Avengers: Endgame is a Love Song to the Blockbuster

The+poster+for+Endgame.
Back to Article
Back to Article

Avengers: Endgame is a Love Song to the Blockbuster

The poster for Endgame.

The poster for Endgame.

Disney and Marvel Studios, via CNN

The poster for Endgame.

Disney and Marvel Studios, via CNN

Disney and Marvel Studios, via CNN

The poster for Endgame.

Lucas Cook, Senior Writer

Hang on for a minute...we're trying to find some more stories you might like.


Email This Story






Don’t worry! No specific spoilers! But be sure to watch the movie before you read this review anyway. 

Ten years and 22 movies ago, Marvel set a course that would alter the course of movie history forever with a single movie: Iron Man. It’s fitting that Tony Stark finds his way into the spotlight for this Galactus of a film, just over three hours long–with none of it wasted.

Let’s start with the story.

While it lacks depth and detail at times, the story does know exactly how to build and explore the depths of their characters. Multiple characters feel deep, and there are many character-driven tear-jerkers throughout the film, with many involving franchise mainstays such as Hawkeye, Iron Man, and even Ant-Man at times. In fact, some of the more painful moments have to do with the issue of family more than loss.

Disney and Marvel Studios, via The Verge
The gang’s back together!…sort of.

Thanos is now a proper villain, with more drive than ever before. His only issue is that he’s not the only one willing to do “whatever it takes” to make sure that he succeeds. This creates the needed type of drama and rising action that many Marvel movies don’t have. Some have decried some more recent Marvel movies for not doing much for the story as opposed to the action. I would go out on a limb and say that Endgame is two and a half hours of character study and thirty minutes action movie. There is even a Stan Lee cameo, sure to get a reaction out of audiences following his passing. Yes, there is action, and yes, it takes up a lot of the plot. But Marvel and Disney chose to make Endgame a reflection of the characters and who they are. It works perfectly. There was not a dry eye in the theater by the time I left. Multiple people cried multiple times. Endgame is not a superhero movie–it is a movie about superheroes.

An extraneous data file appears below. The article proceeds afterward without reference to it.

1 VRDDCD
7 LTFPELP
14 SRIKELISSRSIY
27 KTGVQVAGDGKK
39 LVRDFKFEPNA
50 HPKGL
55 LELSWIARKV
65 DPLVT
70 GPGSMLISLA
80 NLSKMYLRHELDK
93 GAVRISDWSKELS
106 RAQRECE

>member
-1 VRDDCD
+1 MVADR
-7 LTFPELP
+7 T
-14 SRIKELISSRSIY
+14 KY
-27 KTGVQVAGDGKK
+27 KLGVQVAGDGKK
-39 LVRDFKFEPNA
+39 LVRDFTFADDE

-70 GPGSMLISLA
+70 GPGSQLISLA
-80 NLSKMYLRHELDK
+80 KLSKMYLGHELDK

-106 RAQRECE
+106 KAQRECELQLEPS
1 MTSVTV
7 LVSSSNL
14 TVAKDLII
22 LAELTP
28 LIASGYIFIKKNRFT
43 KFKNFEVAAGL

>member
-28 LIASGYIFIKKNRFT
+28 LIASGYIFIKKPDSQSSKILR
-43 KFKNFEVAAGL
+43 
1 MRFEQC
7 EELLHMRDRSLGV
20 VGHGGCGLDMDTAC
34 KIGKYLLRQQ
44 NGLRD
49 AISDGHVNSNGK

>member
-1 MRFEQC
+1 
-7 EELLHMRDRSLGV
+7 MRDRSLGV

The story, of course, picks up immediately following the events of Infinity War, now with Carol Danvers in the fray. We don’t see too much from her in this movie, leading me to believe that Endgame was written before much of Captain Marvel and Disney tried to shoehorn her into the movie with a more important role. That isn’t too much of an issue, however: the movie is called Avengers: Endgame, and it spends most of its’ run time focusing on the Avengers…well, avenging. And it’s heartwarming and heartwrenching at the same time for people who have watched these movies since they came out.

The pace is quick and never feels slow, despite being three hours long. The story is easy enough to handle, despite some (mild spoilers) odd jumping back and forth at times. We get an in-depth look at the psyche of the remaining heroes and their struggles to finish what they started, even with a “new” Thanos to battle.

I was probably most impressed by the way the film handled Paul Rudd’s Ant-Man. Scott Lang is supposed to be played as a loser, and Rudd is a comedic genius with the way he portrays his characters. Yet a section of the film focuses solely on him, and it tears at the heartstrings. Never would I have imagined an emotional role to go to Paul Rudd, and yet, he portrays one of the most compelling characters in the entire film.